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|dc.description.abstract||We present a cash flows based model of corporate debt valuation that incorporates two novel features. First, we allow for the separation and optimal determination of the firm's debt-service and dividend policies; in particular, the rm is allowed to maintain cash reserves to meet future debt obligations. Second, our model admits the possibility that raising resources through issuance of new equity could be a costly procedure. In contrast, much of the previous literature has considered only dividend policies that are the \residual" consequences of debt-service policy, and has assumed new equity issuance costs are either zero or infinite. We provide an analytical characterization of equilibrium behavior in our model. Numerical analysis of the equilibrium reveals that our model predicts substantially higher yield spreads than the canonical Merton-type model. More importantly, we find that the two novel features of our model are crucial determinants of not only the overall spreads that result but also of the marginal impact of allowing for debt-service to be strategic. Specifically: (a) assuming residual rather than optimal dividend policies can result in a significant upward bias in the yield spreads predicted by the model; (b) the size of this bias depends in a central way on the costs of equity issuance; (c) the marginal impact of strategic debt-service is substantial, in general, only for low equity-issuance costs, and (d) under optimally-determined dividends, strategic debt-service can actually result in a narrowing of yield spreads. In summary, our results indicate that endogenizing dividend policy and allowing for equity-issuance costs can enhance the model's content substantially, while ignoring these factors could introduce non-trivial biases into the valuation.||en|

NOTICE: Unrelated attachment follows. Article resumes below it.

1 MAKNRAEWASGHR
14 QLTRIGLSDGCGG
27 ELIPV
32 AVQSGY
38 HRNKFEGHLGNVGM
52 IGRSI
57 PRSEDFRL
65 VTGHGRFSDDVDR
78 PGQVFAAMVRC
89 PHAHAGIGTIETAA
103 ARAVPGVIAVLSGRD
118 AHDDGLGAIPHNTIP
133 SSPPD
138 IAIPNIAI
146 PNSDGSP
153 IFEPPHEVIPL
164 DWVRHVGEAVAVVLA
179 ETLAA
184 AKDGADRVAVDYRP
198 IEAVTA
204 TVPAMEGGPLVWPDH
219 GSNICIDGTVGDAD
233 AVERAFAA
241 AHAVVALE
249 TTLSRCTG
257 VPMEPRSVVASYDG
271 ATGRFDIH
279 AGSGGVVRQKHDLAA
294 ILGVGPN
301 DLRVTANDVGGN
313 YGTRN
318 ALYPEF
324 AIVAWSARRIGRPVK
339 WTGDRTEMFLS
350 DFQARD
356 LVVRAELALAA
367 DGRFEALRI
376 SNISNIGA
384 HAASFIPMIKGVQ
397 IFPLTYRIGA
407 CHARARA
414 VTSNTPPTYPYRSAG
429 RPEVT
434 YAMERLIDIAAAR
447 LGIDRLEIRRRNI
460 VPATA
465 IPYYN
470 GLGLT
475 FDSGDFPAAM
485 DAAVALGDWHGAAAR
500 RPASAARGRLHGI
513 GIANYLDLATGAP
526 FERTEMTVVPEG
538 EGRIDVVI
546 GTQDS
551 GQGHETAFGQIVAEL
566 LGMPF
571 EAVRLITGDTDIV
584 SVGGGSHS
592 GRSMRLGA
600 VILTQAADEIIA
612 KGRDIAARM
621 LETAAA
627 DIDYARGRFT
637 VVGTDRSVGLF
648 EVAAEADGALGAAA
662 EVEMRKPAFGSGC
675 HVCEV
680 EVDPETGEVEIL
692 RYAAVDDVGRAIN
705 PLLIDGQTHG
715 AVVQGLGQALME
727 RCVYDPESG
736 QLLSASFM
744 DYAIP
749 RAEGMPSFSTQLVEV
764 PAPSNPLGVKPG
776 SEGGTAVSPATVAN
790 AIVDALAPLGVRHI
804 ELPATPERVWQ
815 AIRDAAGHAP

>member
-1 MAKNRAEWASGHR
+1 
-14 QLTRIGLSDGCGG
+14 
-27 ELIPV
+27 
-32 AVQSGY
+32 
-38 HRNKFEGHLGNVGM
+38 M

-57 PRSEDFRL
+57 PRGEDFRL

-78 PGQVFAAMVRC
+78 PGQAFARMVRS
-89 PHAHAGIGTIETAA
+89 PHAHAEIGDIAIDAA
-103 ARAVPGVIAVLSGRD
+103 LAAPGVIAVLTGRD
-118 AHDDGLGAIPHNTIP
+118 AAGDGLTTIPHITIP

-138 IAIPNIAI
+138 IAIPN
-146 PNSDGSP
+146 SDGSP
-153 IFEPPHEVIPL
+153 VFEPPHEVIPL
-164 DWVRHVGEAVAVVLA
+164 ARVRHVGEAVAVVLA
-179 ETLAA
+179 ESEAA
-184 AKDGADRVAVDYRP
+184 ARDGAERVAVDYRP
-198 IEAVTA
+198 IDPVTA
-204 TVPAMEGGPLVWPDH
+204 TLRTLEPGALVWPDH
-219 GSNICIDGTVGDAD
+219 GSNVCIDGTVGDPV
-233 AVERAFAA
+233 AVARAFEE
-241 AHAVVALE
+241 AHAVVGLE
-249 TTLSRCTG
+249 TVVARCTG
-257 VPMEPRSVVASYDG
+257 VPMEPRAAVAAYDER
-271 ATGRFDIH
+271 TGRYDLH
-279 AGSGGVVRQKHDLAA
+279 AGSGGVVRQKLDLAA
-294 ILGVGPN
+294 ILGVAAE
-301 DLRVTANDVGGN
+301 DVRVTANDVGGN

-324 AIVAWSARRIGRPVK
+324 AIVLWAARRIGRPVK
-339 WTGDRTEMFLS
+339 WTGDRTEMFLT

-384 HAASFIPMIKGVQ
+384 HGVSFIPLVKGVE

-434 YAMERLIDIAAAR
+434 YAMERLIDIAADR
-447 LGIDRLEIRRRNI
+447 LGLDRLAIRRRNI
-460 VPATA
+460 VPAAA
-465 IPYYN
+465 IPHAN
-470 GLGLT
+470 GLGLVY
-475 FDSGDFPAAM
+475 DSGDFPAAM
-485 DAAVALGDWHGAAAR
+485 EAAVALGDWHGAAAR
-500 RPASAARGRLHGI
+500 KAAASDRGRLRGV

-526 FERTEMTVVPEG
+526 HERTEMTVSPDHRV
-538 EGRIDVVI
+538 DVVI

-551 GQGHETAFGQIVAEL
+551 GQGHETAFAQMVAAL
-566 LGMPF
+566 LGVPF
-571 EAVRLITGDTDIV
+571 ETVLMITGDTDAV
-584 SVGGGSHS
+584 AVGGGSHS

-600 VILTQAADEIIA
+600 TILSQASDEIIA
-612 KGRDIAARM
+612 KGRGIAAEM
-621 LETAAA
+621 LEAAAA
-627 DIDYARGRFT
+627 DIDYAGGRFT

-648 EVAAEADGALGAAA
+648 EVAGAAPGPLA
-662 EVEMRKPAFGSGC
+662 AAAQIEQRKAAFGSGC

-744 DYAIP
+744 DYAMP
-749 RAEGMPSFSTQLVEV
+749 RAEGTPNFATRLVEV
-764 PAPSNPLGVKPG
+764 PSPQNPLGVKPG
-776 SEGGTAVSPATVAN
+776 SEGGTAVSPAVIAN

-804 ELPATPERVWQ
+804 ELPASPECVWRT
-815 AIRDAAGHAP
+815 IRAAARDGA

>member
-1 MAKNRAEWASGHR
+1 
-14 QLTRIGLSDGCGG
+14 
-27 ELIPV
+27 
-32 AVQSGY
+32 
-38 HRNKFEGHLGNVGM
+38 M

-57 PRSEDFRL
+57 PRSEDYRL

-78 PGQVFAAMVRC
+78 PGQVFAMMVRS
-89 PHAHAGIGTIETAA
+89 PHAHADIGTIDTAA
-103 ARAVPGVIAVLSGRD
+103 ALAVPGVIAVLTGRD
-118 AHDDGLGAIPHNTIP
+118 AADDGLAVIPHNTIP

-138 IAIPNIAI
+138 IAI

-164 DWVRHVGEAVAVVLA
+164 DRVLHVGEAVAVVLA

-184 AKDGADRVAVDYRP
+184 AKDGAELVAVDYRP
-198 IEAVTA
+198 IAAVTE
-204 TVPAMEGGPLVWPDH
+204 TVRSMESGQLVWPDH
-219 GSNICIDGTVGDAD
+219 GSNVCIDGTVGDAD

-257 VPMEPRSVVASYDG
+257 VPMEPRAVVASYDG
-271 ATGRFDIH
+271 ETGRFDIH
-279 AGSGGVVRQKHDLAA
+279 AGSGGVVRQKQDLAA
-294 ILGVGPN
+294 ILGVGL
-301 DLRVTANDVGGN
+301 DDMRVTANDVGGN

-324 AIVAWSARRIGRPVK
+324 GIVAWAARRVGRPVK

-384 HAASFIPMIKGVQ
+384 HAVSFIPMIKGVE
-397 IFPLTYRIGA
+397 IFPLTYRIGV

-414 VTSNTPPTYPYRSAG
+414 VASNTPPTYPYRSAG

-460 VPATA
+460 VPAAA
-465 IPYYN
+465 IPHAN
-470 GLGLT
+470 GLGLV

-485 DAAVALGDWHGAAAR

|dc.title||Costly Financing, Optimal Payout Policies and the Valuation of Corporate Debt||en|
|Appears in Collections:||Economics Working Papers|
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